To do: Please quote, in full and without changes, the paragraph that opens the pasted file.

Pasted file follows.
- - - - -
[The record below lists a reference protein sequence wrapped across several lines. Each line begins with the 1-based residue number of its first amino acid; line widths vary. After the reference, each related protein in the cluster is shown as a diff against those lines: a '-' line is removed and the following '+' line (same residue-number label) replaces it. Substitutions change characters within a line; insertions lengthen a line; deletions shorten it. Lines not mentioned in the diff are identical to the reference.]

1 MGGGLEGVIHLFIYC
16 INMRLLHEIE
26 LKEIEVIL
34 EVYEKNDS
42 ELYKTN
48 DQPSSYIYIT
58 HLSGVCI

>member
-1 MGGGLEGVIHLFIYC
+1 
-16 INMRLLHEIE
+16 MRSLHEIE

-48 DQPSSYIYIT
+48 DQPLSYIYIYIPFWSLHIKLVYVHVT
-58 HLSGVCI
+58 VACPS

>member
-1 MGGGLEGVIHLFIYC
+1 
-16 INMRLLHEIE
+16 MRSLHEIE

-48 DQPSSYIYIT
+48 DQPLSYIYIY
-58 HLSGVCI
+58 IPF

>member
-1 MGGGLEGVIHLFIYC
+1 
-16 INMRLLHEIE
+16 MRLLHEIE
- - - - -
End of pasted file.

[The record below lists a reference protein sequence wrapped across several lines. Each line begins with the 1-based residue number of its first amino acid; line widths vary. After the reference, each related protein in the cluster is shown as a diff against those lines: a '-' line is removed and the following '+' line (same residue-number label) replaces it. Substitutions change characters within a line; insertions lengthen a line; deletions shorten it. Lines not mentioned in the diff are identical to the reference.]